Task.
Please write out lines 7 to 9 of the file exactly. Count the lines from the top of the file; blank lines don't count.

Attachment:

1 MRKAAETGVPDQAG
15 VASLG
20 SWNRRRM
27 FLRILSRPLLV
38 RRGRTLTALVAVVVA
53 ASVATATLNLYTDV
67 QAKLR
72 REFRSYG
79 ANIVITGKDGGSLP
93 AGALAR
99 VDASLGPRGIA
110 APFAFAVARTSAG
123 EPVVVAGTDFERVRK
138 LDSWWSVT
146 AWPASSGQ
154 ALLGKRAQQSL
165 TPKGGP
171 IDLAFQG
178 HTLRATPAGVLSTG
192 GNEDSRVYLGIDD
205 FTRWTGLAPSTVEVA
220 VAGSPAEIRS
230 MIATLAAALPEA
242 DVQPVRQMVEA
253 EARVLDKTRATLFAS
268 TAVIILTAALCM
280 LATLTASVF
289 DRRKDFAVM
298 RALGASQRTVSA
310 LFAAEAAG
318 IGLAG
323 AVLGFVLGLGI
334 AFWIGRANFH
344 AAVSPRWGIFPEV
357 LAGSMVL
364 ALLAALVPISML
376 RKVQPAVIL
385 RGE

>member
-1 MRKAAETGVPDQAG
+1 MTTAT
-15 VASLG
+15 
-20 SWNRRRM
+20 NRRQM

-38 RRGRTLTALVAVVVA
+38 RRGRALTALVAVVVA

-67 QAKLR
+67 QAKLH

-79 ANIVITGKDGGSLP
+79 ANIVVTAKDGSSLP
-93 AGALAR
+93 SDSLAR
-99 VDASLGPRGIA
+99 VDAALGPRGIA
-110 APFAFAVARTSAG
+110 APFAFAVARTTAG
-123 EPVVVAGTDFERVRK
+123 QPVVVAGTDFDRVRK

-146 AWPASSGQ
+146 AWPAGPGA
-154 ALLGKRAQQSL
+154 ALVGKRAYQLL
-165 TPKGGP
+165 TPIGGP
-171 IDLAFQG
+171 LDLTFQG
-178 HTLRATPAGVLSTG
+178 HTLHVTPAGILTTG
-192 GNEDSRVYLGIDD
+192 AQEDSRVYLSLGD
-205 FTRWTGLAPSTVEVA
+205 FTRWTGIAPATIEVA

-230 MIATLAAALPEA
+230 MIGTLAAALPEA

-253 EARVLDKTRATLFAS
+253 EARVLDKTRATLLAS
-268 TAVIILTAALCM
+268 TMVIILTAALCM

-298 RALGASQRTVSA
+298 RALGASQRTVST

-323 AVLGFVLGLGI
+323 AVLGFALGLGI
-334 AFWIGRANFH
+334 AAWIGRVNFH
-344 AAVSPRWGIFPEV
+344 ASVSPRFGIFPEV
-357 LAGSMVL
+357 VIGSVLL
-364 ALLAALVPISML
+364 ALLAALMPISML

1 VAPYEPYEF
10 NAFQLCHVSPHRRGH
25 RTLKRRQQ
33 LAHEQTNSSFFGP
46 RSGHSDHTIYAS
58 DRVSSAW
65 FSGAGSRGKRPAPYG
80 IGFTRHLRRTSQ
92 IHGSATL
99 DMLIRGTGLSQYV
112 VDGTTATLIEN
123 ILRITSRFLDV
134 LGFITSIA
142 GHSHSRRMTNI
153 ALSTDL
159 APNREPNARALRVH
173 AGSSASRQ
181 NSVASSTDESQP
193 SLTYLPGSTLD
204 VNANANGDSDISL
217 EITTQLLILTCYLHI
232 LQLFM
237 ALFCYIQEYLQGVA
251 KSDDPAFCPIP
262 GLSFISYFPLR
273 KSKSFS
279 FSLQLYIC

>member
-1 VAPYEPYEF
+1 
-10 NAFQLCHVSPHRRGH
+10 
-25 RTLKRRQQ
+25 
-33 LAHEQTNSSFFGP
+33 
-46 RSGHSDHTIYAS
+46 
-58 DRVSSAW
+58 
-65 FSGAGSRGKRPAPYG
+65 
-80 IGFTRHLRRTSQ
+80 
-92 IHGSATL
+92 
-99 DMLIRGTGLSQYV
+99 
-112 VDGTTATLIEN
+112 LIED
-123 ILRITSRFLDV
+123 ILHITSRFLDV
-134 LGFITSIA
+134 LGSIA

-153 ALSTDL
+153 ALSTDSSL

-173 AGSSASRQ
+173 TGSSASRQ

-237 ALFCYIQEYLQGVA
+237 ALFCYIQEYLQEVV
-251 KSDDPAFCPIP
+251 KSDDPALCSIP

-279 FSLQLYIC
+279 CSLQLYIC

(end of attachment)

67 QAKLR
72 REFRSYG
79 ANIVITGKDGGSLP